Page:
Norns. Before you know it, a dozen Norns have, well, dropped their apples. The program is too complicated for most young children, but teens and adults will get a kick out of this simulation.

Details: Kutoka Interactive, www.kutoka.com, $20, for ages 12-up. Runs on

Windows XP, Mac OSX. Teaches: science: life simulation, game. Rating (1 to 5 stars) = 4.3

stars. Review date: 5/2/2006.

Ease of Use

Educational

Entertaining

Design Features

Good Value

9

8

10

10

9

Ease of Use

Educational

Entertaining

Design Features

Good Value

6

9

9

10

9

92%

86%

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FEATURE REVIEWS, MAY 1, 2006 VOLUME 14, NUMBER 5

Curious George

A classic example of poor design, this game lets players control Curious George as they jump, climb and swing through a maze of vines, bouncing platforms and narrow ridges. The goal is to collect bananas and find "curious points"—items that are used to unlock more content in the gift shop. There are 12 levels that are similar to many other explore-and-find video games.

The PC version of the game (for which this rating applies) suffers from a rigid design and a long installation process. The console version is somewhat easier to use, but still is lacking in features and controls. For example, George frequently runs into invisible boundaries, such as the edge of a path, where he can't go. Ironically, this game does little to encourage your curiosity. Up to three games can be saved at once on the PC version. Stick with the console version, if at all.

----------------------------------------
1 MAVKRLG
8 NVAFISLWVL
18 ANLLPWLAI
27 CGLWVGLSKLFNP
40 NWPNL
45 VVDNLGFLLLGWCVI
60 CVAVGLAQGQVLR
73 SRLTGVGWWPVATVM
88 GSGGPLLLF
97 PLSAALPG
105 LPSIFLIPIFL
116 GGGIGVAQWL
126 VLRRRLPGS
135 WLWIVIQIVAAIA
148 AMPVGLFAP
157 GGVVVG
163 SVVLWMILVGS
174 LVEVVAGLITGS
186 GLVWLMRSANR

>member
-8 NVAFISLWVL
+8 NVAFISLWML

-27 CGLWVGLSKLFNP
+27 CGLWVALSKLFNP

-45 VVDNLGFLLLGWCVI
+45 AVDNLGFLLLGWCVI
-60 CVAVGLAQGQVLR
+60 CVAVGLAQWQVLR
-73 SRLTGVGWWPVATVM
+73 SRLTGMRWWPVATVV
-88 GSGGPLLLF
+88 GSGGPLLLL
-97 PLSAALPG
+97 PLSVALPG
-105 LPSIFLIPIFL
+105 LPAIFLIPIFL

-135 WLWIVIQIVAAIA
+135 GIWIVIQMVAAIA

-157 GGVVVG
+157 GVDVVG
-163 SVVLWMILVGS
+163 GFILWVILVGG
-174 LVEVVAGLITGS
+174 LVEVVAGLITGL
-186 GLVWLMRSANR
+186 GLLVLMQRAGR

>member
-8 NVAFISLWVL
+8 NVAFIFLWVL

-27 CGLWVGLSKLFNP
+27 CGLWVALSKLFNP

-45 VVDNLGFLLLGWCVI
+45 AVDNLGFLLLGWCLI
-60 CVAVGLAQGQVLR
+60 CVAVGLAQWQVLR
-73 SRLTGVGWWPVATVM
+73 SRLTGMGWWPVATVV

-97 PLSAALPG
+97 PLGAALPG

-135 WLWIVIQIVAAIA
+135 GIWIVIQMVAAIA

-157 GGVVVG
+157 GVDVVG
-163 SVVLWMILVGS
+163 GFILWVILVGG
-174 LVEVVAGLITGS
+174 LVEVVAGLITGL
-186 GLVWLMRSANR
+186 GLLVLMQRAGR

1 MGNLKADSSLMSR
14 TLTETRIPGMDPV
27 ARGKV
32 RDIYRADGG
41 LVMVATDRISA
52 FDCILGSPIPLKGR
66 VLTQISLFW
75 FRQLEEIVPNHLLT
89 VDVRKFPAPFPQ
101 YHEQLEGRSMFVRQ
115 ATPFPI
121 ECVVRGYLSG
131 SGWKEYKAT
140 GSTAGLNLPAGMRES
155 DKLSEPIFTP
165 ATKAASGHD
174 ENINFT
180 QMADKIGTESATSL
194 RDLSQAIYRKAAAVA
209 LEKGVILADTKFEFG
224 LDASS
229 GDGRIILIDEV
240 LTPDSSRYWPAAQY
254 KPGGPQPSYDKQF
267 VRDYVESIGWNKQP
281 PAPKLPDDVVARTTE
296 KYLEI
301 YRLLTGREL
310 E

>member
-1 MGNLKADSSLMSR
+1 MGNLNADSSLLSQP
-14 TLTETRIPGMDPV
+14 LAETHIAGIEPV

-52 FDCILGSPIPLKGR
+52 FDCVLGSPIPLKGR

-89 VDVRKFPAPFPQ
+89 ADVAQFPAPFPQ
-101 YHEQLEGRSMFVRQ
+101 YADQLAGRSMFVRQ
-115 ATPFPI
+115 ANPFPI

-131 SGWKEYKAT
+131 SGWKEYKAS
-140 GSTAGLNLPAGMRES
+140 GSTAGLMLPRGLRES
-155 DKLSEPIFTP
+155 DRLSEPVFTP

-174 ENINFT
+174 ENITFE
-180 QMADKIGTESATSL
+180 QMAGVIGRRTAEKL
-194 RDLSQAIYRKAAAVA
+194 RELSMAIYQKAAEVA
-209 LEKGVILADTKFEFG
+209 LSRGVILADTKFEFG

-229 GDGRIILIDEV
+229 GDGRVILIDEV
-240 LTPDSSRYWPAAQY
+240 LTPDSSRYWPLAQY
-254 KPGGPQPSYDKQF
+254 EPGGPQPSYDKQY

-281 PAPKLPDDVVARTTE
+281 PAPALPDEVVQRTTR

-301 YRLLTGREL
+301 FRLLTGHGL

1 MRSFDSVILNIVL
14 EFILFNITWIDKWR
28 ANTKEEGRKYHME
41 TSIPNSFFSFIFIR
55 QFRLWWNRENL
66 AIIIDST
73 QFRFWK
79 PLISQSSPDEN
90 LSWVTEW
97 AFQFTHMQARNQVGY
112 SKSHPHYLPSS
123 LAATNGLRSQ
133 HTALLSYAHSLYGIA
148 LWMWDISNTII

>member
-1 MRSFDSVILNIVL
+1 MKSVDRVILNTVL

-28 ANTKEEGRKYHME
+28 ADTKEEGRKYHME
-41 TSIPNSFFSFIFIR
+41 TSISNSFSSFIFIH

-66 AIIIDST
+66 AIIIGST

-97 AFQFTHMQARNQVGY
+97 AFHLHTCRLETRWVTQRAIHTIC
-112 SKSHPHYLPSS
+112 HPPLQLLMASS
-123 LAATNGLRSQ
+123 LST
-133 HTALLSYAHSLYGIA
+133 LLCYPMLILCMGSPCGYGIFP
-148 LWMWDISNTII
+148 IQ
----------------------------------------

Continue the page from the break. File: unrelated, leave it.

Details: Namco Hometek, Inc., www.namco.com, $39.99, for ages 4-up. Runs on

Windows XP (DVD), PlayStation 2, GameCube, Xbox, Game Boy Advance. Teaches: no formal learning value. Rating (1 to 5 stars) = 1.9 stars. Review date: 5/2/2006.

Ease of Use

Educational

Entertaining

Design Features

Good Value

ESRB Rating: Everyone

4

4

2

N

5

11

38%

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Dance Dance Revolution Ultramix 3

With a design similar to the first two Dance Dance Revolution (DDR) titles, this third dancing release contains 70 new songs across multiple genres of music. Most of the new features involve online play, which is not required to enjoy this active game. A dance pad is required, however. The music is varied, and comes from bands such as the

Black Eyed Peas, Blackalicious, NOFX, and Moby. Other songs include “Crazy In Love” and “Play That Funky Music". This is the first DDR version to contain music videos that play in the background during the dancing. Another first for the series -- the ability to download up to 60 songs via Xbox Live. The cost is $5 for 5 songs. This is a fun, engaging way to improve lower body coordination.

Details: Konami Digital Entertainment, www.konami.com/usa/, $65 with pad, $40 without, for ages 8-up. Runs on PlayStation 2, Xbox. Teaches: Physical Education, gross motor, rhythm, coordination, dancing. Rating (1 to 5 stars) = 4.5 stars. Review date:

5/2/2006.

Ease of Use

8

90%

Educational

9

Entertaining

10

Design Features

9

Good Value

9

ESRB Rating: Everyone 10+, Suggestive Themes

Daxter

Daxter, the wise-cracking rodent from the video game duo "Jak and Daxter" is the star of this richly-illustrated PSP title. Your job is to steer Daxter from one level to another, collecting bugs and trying to find Jak. Features include an animal mode, that allows Daxter to climb walls and creep up on enemies. The game can work with a PS2 console, by way of a USB cable, and can be used to unlock special features in Jak X: